Published: 15:16, 25 June 2019
| Updated: 15:20, 25 June 2019
Hythe Town Council has this week lodged an official objection against the controversial Otterpool Park development.
The proposed new garden town would see 10,000 new homes built on land surrounding Folkestone racecourse and would be delivered in several phases over three decades.
Folkestone and Hythe District Council (FHDC) and Cozumel Estates are behind the project, who earlier this year released an outline planning application seeking permission for the first 8,500 homes.
As well as homes, the development could include new schools, health centres, office space, convenience stores, sports halls and green spaces, if given the green light.
But now, councillors on Hythe Town Council (HTC) have come together to lodge an objection to the plans.
Their response states that the development is not sustainable in terms of water supply, transport infrastructure, health services, affordable homes, ecological impact and loss of prime agricultural land.
The objection also details concerns that Otterpool "does nothing to support the regeneration of Folkestone and Ashford" and could even "take jobs and services away from them" and have "a negative impact on surrounding villages".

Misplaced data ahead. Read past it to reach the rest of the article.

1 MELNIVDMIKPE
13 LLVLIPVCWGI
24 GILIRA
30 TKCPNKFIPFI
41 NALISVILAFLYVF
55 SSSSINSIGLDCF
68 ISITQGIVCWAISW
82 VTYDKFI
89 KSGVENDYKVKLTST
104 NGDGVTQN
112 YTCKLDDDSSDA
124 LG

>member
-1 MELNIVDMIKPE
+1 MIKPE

The objection also raises concerns that the development will place additional strains on existing health services.
It states: "HTC is not convinced the Otterpool development will attract GPs to the area, instead creating significant additional demand on GP services, and the town council has serious doubts whether hospital and adult and children’s social services would be able to cope with such a huge increase in the local population."
It adds that while the town council does support the need for more affordable and social housing for local first-time buyers and renters, it wants any development in the district to be of "an appropriate scale".
The response was drafted by Green Party town councillors Jenni Hawkins, Jim Martin and Martin Whybrow along with Lib Dem Tim Prater.
It was voted on at a full council meeting on Monday (June 24) and was passed by seven votes to six, with five Conservatives and independent Harry Williams voting against.
Green party councillor Douglas Wade, who sits on both the town and district council and is also the mayor of Hythe, said: "Rather than being planned through proper consultation with local residents, as the government requires new garden towns to be, this feels like a scheme that is being done TO local communities, not WITH them."
The objection comes following a re-shuffling of the town council at the May elections; the previous Conservative-led council had rejected the idea of a council response to the proposed development.
The plans will be discussed for the first time by district councillors when a report setting out the proposed delivery programme will be presented to FHDC's Cabinet on Wednesday, July 19.
More by this authorSam Williams
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